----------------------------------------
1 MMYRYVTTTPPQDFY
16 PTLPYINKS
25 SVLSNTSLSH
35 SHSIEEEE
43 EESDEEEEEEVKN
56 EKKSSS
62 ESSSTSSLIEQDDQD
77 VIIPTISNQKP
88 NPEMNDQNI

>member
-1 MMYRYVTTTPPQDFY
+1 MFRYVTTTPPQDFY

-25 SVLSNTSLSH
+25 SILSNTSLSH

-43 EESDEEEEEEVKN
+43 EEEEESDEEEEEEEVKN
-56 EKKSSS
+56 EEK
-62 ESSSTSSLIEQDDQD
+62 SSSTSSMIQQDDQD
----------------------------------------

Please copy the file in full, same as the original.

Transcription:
1 MMYRYVTTTPPQDFY
16 PTLPYINKS
25 SVLSNTSLSH
35 SHSIEEEE
43 EESDEEEEEEVKN
56 EKKSSS
62 ESSSTSSLIEQDDQD
77 VIIPTISNQKP
88 NPEMNDQNI

>member
-1 MMYRYVTTTPPQDFY
+1 MFRYVTTTPPQDFY

-25 SVLSNTSLSH
+25 SILSNTSLSH

-43 EESDEEEEEEVKN
+43 EEEEESDEEEEEEEVKN
-56 EKKSSS
+56 EEK
-62 ESSSTSSLIEQDDQD
+62 SSSTSSMIQQDDQD